One of the sessions I was able to attend that resonated was by Jack Fletcher. He focused on summarizing many of the different studies that have been done around early reading and dyslexia. Based on this, he pointed out some key observations:

  • Academic impacts from dyslexia can (often) be prevented.
  • Remediation for dyslexia requires more intensity.
  • Skills that prevent difficulties from dyslexia must be taught early in school.

Remediation after Grade 2 is demonstrably less effective, which is why it is so critical to catch and address reading difficulties early.

Fletcher pointed out that dyslexia is a word level reading disability. If students are not provided with proper instruction, students may show characteristics of dyslexia. Ensuring that all students receive explicit, systematic and sequential instruction in their core classroom instruction is the most effective way to reach most students.

The last point—that effective core classroom instruction is critical for the success of students—was a common theme in all sessions I was able to attend. This also supports the concept that all students, regardless of disability, are general education students first, and that special education should not be relied upon to address reading difficulties in isolation.

As an educator in Oklahoma, we have access to several resources to learn more about dyslexia and how to help students. The Oklahoma Dyslexia Handbook has information about identifying and addressing the needs of students with dyslexia. There are also several organizations with learning modules and fact sheets available for both educators and families. These include: 

I would encourage you to take a few minutes and explore one or more of these resources as we continue to increase our understanding and work to help our students in Oklahoma.

Reading League Oklahoma January Event

Reading League Oklahoma Logo

 On January 24th, the Reading League Oklahoma will have the Annual Members Meeting and guest speaker, Erin Pzinski. The meeting will highlight The Reading League Oklahoma's work in 2022 and share plans for 2023.

Erin Pzinski’s workshop will be Structured Literacy: What About Writing? This is free to all attendees. Members of the Reading League Oklahoma will receive the recording.

Member meeting -  6:00 pm central
Speaker -  6:30 pm
Register at bit.ly/TRLOK-JAN2023

AIM Symposium: Why is Reading Comprehension So Difficult to Comprehend?

AIM Symposium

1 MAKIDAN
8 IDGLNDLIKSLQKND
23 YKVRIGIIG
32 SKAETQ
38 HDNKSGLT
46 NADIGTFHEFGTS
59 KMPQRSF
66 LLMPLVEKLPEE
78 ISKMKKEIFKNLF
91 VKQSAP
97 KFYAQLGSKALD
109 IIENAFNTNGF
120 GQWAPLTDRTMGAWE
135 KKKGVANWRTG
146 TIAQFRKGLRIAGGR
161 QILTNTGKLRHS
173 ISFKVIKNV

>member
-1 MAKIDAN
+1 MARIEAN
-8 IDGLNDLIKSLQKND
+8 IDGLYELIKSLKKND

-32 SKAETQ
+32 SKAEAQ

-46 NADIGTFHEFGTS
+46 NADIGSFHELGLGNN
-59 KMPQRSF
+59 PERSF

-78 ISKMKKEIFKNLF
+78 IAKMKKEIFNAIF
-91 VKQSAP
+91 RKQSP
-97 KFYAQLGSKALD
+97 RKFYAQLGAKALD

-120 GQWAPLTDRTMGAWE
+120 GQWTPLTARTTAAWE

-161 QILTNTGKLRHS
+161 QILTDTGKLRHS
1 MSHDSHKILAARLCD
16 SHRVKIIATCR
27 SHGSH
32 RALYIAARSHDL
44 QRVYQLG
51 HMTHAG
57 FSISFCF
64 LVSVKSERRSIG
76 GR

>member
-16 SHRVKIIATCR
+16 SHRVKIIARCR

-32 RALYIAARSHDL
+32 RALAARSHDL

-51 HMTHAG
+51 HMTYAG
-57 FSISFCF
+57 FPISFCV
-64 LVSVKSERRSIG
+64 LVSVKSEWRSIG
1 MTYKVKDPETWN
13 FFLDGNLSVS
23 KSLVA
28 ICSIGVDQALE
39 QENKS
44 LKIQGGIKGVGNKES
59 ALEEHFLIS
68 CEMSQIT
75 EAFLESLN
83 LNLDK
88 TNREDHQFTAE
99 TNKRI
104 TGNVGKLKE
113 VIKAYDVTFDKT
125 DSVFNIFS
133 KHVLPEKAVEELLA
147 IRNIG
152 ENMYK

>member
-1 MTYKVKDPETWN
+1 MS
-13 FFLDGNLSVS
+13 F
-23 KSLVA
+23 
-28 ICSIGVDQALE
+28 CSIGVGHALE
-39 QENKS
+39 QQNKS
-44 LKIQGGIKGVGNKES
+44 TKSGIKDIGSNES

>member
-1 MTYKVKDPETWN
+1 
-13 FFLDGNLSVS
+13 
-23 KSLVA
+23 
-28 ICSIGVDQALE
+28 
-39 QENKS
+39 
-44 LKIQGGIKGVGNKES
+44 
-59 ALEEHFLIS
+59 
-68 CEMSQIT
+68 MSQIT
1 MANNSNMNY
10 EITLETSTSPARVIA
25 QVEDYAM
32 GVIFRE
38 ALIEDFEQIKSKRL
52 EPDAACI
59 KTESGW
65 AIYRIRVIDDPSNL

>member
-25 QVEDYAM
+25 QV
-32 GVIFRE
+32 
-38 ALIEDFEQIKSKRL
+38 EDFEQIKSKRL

The annual AIM Institute Research to Practice Symposium will be Monday, March 13 from 7:30am-2:30pm. This is a free, virtual event that will focus on the complexity of reading comprehension and provide educators insights for classroom practice. 

Website for more information: https://institute.aimpa.org/programs-research/research-to-practice-symposium/2023-symposium 

Registration link: www.aimpa.org/symposium 

Elementary Ed Chats

Stay tuned for information about more OSDE Elementary Ed Chats coming up soon.  See below for recordings from our previous Elementary Ed Chats.

If you would like to provide input about future topics, complete this survey

October 2022 - Meet the OSDE Elementary Team

See the recording and presentation slides to learn more about the OSDE elementary content directors and their favorite classroom strategies.   

December 2023 - Tackling Challenging Behaviors: Starting Fresh in the New Year

See the recordingpresentation slides and session notes to learn more about strategies to manage difficult behavior. The recording will be coming soon! 

Book Love Grants

Book Love Logo

The Book Love Foundation seeks teachers who demonstrate a passion for promoting a hunger for books. These teachers recognize the diversity of every class of readers, and they challenge each student to build an independent reading life of increasing depth and joy. Teachers who apply for a Book Love Foundation grant must demonstrate that they are already committed to the support of readers through current classroom practices such as maintaining access to a range of books, conferring regularly and purposefully to understand and support students' changing needs, and sharing their own contagious passion for reading inside and outside of their classroom.

Read about the requirements for a grant, and then apply for either a classroom library or book clubs.

First Line Contest

First line Contest

Famous Author Claribel A. Ortega Needs Your Students’ Help!

Claribel A. Ortega wrote three first lines to stories that don’t exist—yet. Choose your favorite line, and use it to write your own short story and enter the contest. Claribel will choose the winning story and two finalists.